FAO.org

Home > agriculture > Integrated Production and Pest Management (IPPM) in Africa > Regional and country projects > Regional > POPs reduction in Niger and Senegal rivers
Integrated Production and Pest Management Programme in Africa
Photo: ©FAO/Olivier Asselin

The Integrated Production and Pest Management (IPPM) programme in Africa implements projects at national and regional level through partnerships with a variety of actors, including farmers’ organizations, NGOs and government agencies. The IPPM programme works with small-farming communities to improve productivity and livelihoods through environmentally sustainable practices.

Reducing dependence on POPs and other agrochemicals in the Senegal and Niger River Basins through integrated production, pest and pollution management

GEF/FAO mapping tool for POPs
Click on the image to see progress with the data management system (DMS) created by Oregon State University to map results from the POPs reduction programme.

FAO and its partners are pilot testing tools and methods to monitor pesticides in the Niger and Senegal River watersheds and to estimate quantitative levels of risk to biodiversity and human-health across Benin, Guinea, Mali, Mauritania, Niger and Senegal.

To this end, the multi-disciplined project “Reducing dependence on POPs and other agrochemicals in the Senegal and Niger river basins through integrated production, pest and pollution management” (EP/INT/606/GEF) is the first large-scale effort to comprehensively monitor pesticide use in agriculture in sub-Saharan Africa. Simultaneously, the project is continuing the work of the IPPM programme to build safe, productive and sustainable agricultural systems via farmer field schools.

The five-year project, running from 2009 to 2014, has conducted community baseline pesticide-use surveys and baseline water pollution sample surveys.

The project is piloting a new technology for the first time in Africa called a “passive sampling device” (PSD), which adsorbs target chemicals when submerged in a stainless steel cage for approx. two weeks. The device is light-weight, temperature-stable and easily transported. Technicians from Oregon State University (OSU) have collaborated with CERES Locustox Laboratory, a local partner in Senegal, to build capacity to prepare, deploy and analyse results from the PSDs. A quality assurance plan for sampling and analysis has been developed that can also be used in other labs in Africa.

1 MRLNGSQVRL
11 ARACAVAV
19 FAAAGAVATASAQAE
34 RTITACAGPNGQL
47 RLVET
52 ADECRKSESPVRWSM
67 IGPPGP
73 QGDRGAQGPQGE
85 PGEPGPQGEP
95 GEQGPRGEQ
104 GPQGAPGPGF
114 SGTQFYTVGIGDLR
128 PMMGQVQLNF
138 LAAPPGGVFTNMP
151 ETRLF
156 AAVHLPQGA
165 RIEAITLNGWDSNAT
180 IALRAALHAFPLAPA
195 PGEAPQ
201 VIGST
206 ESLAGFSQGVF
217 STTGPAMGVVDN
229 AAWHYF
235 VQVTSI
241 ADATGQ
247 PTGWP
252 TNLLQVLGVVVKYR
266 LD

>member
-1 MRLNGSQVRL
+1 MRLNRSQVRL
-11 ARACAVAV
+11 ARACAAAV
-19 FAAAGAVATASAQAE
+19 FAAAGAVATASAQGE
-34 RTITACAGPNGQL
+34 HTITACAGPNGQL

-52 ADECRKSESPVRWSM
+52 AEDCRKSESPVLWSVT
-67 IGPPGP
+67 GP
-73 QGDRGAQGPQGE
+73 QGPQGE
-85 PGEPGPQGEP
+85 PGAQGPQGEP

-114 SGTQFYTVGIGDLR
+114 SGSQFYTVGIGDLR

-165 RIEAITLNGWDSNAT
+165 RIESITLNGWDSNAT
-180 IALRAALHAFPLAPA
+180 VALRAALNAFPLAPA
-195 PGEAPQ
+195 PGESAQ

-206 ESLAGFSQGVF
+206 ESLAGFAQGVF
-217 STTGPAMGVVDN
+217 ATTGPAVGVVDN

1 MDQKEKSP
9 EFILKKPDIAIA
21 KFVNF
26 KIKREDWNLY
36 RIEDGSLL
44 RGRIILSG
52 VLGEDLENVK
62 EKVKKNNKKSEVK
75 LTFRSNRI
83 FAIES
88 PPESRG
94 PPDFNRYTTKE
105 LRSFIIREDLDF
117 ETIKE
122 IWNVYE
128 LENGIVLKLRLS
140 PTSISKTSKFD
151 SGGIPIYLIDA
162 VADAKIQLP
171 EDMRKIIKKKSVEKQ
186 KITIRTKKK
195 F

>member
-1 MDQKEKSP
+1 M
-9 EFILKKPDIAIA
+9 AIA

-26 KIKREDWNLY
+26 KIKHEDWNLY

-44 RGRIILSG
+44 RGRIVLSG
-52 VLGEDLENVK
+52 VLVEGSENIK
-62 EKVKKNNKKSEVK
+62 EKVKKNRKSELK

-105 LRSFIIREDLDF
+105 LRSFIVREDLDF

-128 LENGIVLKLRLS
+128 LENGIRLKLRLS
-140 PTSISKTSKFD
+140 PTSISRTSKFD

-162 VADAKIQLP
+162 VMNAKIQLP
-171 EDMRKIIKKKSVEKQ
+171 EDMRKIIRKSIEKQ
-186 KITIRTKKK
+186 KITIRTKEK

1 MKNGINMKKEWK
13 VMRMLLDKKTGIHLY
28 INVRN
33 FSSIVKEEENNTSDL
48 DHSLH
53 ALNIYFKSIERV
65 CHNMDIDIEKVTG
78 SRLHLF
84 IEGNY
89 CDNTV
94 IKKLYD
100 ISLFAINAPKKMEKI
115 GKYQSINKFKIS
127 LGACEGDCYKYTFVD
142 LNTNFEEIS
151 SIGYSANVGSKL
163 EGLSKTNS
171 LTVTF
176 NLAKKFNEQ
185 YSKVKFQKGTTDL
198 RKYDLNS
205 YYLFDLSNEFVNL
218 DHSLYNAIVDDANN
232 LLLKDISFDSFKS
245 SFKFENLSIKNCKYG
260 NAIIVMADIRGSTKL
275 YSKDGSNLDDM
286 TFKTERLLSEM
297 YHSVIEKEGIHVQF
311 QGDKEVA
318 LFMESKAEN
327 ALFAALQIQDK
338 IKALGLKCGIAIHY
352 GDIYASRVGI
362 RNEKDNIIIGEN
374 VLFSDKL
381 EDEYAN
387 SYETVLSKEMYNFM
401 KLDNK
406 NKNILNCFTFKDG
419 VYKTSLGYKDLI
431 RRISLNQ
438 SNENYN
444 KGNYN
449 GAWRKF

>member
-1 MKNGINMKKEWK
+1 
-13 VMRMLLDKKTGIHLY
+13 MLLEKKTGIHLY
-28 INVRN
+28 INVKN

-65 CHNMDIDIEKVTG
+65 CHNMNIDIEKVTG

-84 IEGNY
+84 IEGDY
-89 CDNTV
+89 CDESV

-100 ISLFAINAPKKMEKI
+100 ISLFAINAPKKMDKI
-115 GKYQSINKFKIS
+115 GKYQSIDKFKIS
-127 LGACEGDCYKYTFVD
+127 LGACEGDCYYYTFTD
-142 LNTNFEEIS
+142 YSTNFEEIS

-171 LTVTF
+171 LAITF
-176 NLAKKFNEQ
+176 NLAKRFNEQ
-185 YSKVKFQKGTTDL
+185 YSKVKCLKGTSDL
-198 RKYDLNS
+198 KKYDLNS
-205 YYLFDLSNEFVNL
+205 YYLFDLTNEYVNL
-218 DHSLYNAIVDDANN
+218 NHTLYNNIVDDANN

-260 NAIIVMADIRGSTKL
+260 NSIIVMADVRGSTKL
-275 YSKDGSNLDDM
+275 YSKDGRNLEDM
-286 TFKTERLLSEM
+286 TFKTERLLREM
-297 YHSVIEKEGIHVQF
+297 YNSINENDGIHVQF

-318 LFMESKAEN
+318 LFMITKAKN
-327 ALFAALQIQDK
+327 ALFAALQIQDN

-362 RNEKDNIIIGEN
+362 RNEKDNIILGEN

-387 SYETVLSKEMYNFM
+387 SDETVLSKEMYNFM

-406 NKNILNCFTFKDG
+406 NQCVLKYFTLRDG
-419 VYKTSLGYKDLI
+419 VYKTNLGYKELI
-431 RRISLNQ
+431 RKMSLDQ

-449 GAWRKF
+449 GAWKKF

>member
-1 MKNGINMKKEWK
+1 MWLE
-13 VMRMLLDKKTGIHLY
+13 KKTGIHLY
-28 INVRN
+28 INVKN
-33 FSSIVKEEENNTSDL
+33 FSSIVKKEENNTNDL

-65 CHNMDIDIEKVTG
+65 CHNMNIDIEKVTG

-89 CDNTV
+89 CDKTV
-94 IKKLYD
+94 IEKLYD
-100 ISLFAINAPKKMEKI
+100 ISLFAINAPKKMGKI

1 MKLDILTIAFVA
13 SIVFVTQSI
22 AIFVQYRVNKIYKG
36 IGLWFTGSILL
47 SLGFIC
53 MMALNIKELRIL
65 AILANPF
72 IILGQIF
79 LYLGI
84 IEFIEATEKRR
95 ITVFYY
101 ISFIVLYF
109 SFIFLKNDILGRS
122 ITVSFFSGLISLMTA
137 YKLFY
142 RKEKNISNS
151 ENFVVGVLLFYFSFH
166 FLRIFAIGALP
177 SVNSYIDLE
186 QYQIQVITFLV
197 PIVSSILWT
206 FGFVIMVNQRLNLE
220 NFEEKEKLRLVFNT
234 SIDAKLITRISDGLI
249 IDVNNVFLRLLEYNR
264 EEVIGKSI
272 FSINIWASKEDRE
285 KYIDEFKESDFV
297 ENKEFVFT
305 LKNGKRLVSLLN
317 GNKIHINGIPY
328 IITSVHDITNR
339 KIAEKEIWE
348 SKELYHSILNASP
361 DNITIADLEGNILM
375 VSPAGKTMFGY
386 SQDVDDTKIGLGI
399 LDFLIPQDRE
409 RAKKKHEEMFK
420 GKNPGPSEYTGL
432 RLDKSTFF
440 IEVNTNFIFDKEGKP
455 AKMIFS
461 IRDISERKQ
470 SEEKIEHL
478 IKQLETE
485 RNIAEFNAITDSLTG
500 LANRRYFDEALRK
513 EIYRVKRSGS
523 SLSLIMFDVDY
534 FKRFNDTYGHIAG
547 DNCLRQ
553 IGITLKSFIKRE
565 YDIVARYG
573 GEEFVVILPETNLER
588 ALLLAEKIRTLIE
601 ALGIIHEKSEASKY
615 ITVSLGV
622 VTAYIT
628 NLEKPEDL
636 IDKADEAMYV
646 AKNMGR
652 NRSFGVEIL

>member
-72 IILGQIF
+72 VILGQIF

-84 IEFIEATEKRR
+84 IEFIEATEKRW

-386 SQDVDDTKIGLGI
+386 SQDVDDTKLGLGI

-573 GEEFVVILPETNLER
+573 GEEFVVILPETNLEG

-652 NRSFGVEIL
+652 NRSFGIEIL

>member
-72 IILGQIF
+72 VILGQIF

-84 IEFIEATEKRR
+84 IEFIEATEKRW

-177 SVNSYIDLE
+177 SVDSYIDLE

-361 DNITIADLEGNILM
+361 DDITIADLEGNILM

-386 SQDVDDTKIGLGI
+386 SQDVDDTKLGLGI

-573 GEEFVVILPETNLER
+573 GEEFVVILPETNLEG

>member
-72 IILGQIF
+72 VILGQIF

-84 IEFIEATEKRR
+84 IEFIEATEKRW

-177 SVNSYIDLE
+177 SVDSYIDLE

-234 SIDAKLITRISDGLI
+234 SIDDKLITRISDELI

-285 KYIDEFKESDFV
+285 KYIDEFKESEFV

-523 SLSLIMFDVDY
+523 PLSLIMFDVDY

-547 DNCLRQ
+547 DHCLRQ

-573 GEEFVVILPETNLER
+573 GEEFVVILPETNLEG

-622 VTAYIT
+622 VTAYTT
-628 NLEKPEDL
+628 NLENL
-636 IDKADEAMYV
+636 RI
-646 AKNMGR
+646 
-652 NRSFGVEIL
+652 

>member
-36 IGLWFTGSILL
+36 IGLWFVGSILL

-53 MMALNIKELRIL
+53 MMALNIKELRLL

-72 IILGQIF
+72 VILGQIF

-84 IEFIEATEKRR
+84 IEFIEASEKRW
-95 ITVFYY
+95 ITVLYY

PSDs were deployed in 19 locations in six countries along the Senegal and Niger Rivers and these have detected pesticide residues, including several POPs.

In separate research, a state-of-the-art computer model, called ipmPRiME has been adapted for use in the West African context. The model is an environmental risk assessment tool that was developed by a consortium of actors in North America, led by OSU. It uses the farmer pesticide-use surveys to provide quantitative risk estimates to key indicator groups of aquatic and terrestrial species, plus indicators of human health risks.

This combined method has enabled detailed, multi-scale risk assessments to be undertaken in the 19 watersheds across the six countries and revealed alarmingly high and widespread risks from pesticides to human health and to aquatic and terrestrial species.

To provide access to the data and results from both PSD and ipmPRiME in the various project locations, a data management system (DMS) was created by OSU. The system provides a series of interpretative and interactive tools for collaborators and stakeholders.

Risk communication

The project brings high-quality scientific tools to West Africa, however, the outputs from the analyses need to be made relevant and accessible to a range of stakeholders, beginning with the communities who are most at risk. Transmitting an understanding of the risks found from pesticides in an ethical and balanced manner, that further leads to good decisions, is a challenge. Currently, OSU is working with FAO and stakeholders to develop and test a range of risk communication tools and activities. While progress is being made, more work is required to protect the health of communities and the environment from toxic pesticides, while improving production and profitability at the same time.

Sustainable intensification through IPPM / FFS activities

To facilitate the adoption by farmers of alternative practices that reduce or eliminate the use of moderately to highly toxic pesticides without loss to productivity, the project relies on the proven Integrated Production and Pest Management (IPPM) approach.

The IPPM approach encourages farmers to eliminate the use of highly hazardous pesticides in favour of low-toxicity alternatives. Simultaneously, they receive hands-on training to improve a wide range of agronomic practices, helping them to boost yields, improve profitability, and enhance economic and environmental resilience.

Partners

FAO is working with various partners in this initiative, including: Oregon State University Integrated Pest Management Center (IPPC); CERES Locustox Laboratory; ENDA-Pronat group in Senegal and analytical laboratories in the region.

FAO is grateful to the Global Environmental Facility (GEF), the Government of the Netherlands, the Government of Sweden, the European Union and the United Nations Environment Programme (UNEP) for their support to this project.